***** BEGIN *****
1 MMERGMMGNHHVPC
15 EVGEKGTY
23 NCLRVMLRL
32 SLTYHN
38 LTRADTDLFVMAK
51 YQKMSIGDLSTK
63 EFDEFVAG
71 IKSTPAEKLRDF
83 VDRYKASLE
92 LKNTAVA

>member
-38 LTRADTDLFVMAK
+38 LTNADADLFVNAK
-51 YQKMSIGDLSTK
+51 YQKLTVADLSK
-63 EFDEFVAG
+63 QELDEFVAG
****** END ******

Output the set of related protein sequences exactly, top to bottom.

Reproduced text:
1 MMERGMMGNHHVPC
15 EVGEKGTY
23 NCLRVMLRL
32 SLTYHN
38 LTRADTDLFVMAK
51 YQKMSIGDLSTK
63 EFDEFVAG
71 IKSTPAEKLRDF
83 VDRYKASLE
92 LKNTAVA

>member
-38 LTRADTDLFVMAK
+38 LTNADADLFVNAK
-51 YQKMSIGDLSTK
+51 YQKLTVADLSK
-63 EFDEFVAG
+63 QELDEFVAG